If you are a professional, you should know that one of the most common style guides used in writing used by professional authors, journalists, and bloggers is The Chicago Manual of Style by the University of Chicago Press. It is the style I utilize when writing about, well, everything.
If you want to learn more about The Chicago Manual of Style, there are three official ways to go about accomplishing this: (1) you could purchase The Chicago Manual of Style book from most retail book stores; (2) you could visit The Chicago Manual of Style Online website, and (3) you learn by using both.
I must admit, I have never been one to buy that many books, but things are changing—I have decided to purchase The Chicago Manual of Style (it will be arriving soon). It has received hundreds of five-star reviews, and for good reason, it is the quintessential guide to writing. It is a must-have if you are going to take your writing skills to the next level.
Still, I have, for the most part, utilized The Chicago Manual of Style Online to do my research on writing. I constantly have that website open. It is always the first tab on my Firefox browser. Now, when I first started using the site, I didn’t really think it was going to be as interesting, but I find myself always going back to it. Maybe I’m a hardcore wordsmith or something, but I just find it amazing that all this information is available online for free. (As a matter of fact, I used it just a few moments ago while making the list presented above. I couldn’t recall if list items were supposed to have a following period or surrounded by parenthesis. I know that I have a horrible memory!)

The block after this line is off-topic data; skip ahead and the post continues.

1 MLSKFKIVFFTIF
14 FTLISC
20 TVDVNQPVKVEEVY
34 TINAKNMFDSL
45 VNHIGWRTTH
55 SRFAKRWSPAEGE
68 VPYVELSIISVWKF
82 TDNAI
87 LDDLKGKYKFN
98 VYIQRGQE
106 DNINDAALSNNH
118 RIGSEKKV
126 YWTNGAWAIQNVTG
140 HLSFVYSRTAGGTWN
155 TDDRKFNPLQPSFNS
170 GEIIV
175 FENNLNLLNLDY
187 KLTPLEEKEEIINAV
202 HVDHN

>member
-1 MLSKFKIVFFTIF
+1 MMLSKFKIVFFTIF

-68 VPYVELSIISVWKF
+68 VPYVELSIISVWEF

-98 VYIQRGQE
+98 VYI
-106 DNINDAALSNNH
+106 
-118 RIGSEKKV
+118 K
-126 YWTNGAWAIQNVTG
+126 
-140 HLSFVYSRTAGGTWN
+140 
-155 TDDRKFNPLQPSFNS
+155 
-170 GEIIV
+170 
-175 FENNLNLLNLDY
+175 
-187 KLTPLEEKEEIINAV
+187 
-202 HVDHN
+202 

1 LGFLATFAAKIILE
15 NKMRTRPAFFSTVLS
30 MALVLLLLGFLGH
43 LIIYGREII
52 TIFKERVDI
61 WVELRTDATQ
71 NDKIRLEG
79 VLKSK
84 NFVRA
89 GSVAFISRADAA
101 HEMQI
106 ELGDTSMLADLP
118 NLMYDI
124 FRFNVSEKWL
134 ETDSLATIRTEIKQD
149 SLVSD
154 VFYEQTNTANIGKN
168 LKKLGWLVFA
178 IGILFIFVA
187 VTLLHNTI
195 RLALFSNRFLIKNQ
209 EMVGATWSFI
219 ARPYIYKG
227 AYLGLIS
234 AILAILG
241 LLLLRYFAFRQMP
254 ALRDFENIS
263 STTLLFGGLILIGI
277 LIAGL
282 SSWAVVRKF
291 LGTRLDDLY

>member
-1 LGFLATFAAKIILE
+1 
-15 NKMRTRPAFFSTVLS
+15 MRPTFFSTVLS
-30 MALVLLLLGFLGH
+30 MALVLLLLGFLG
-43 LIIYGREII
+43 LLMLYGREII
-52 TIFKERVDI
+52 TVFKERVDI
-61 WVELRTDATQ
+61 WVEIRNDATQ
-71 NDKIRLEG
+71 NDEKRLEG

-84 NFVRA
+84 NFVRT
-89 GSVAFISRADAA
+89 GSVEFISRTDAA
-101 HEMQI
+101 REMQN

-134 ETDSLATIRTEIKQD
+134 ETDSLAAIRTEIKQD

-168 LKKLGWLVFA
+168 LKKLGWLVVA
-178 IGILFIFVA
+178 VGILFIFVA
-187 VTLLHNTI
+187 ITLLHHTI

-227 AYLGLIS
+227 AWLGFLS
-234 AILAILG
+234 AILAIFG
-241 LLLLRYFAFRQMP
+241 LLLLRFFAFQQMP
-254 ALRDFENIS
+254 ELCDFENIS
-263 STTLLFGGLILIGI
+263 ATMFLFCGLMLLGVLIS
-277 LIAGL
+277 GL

Well, I should mention that The Chicago Manual of Style Online is not free per se. It is free for 30 days—you sign up for an account on The Chicago Manual of Style Online website, and you are given unlimited access to it for 30 days. After that, you are required to pay $30 per year. Now, those clever enough to outsmart the system could find a way around this, but I will leave that up to your ethical values. Regardless, the $30 annual fee is well-spent if you decide to use this site as a reference for your future writing.
You and your readers will be be glad you did.